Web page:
Accessibility a ‘growing process’

‘Little by little’ changes being made to improve physical accessibility on both Laurier campuses

Photo by Jody Waardenberg
Photo by Jody Waardenberg

Physical accessibility on Wilfrid Laurier University’s Waterloo campus isn’t perfect, but according to Gary Nower, it’s a constant growing process.

Nower, Laurier’s assistant vice-president of physical resources, stressed that with Waterloo’s campus being over 100 years old, there are areas the university is consistently working on to make it more accessible.

“I think the university has taken a lot of steps in the last four, five, six years to improve accessibility and there are some areas that because of the construction of the building and the different [levels] … it wasn’t constructed with universal standards in mind,” he explained.

Notably, the walkway between the Arts building and the Peters building near the Laurier International office only has stairs and no accessible path. This is one of Nower’s main focuses.

Physical resources, alongside the Diversity and Equity Office and the Accessible Learning Centre, are working together to ensure all the accessible issues throughout campus are addressed and fixed as efficiently as possible.

Lynn Kane, employment equity and Accessibility for Ontarians with Disabilities Act officer, explained that the relationship allows all parties to see campus through multiple lenses and come to the conclusion on the best methods and practices to make Laurier more accessible.

“Faculty, staff and some students would come to me with accessibility concerns. Students, especially, would go to the Accessible Learning Centre with concerns and physical resources see it through a [new perspective] as well and [focus on] all of the updates,” she said.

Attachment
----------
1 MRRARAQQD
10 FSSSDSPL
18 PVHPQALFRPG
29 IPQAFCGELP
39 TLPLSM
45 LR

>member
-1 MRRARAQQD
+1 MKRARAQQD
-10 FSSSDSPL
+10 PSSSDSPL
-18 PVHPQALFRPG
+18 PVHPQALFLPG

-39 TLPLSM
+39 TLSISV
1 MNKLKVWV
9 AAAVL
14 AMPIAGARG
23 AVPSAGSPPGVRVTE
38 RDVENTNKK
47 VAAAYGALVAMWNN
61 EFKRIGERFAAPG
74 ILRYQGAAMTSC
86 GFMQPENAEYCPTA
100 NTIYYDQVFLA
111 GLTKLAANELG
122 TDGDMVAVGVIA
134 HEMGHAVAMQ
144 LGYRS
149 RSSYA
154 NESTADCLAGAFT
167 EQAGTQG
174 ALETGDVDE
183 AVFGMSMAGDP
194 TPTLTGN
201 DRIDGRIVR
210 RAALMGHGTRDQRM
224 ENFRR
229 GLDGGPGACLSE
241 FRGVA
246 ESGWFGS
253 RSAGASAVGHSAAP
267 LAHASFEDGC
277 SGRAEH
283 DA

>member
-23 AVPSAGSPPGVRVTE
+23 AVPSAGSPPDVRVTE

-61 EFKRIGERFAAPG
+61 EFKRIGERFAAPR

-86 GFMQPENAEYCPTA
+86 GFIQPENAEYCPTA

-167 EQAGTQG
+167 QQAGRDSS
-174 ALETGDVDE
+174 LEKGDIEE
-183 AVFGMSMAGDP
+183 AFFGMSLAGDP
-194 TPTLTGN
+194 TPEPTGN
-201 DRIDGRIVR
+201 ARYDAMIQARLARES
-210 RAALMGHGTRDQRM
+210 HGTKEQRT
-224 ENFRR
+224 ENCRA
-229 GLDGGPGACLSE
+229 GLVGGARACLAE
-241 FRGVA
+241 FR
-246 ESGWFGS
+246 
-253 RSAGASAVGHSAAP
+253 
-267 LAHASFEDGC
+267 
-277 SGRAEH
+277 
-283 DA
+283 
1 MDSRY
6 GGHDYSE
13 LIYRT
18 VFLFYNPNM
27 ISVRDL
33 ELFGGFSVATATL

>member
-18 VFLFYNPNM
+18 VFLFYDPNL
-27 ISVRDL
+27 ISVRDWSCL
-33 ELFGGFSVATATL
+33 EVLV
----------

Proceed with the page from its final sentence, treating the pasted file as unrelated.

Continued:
“Having those relationships means that it doesn’t get left on one person’s table; it’s a shared accountability for it.”

Projects that have come to the attention of Nower and Kane include new building projects such as the Library, the Little House redesign, the Global Innovation Exchange building, the Wellness Centre as well as the YMCA building in Brantford.

They’ve also heard concerns about certain doors not having automatic door openers and the need for a power-operated door in the Graduate Students’ Association office.

Both of those issues have since been fixed.

Nower noted the Library redesign, which was approximately a $900,000 project, had accessibility in mind.

The ramp in the front was redone because the ramp beforehand was reportedly “inadequate.”

Physical resources has also put in ramps, added elevators and made common spaces such as the Quad more accessible.

“There are not always big alterations, so we haven’t done a ‘let’s fix all of the problems at once,’ but little by little, changes are being made,” Kane said.

With universal standards in place, every renovation physical resources puts money into will focus on making the university more accessible for all students.

Because of how new Laurier’s Brantford campus is, the city already has strict guidelines around accessibility.

“Anything we do, we add accessibility into it,” Nower said.

“But that’s not to say that it’s perfect by any extent.”

Although Kane and Nower emphasized their efforts to make Laurier a more accessible campus, Kane stressed that it’s hard to assume the challenges.

“I don’t live it on a daily basis, trying to get around accessibility barriers,” she said.

“As an able person, I don’t see all of the challenges.”

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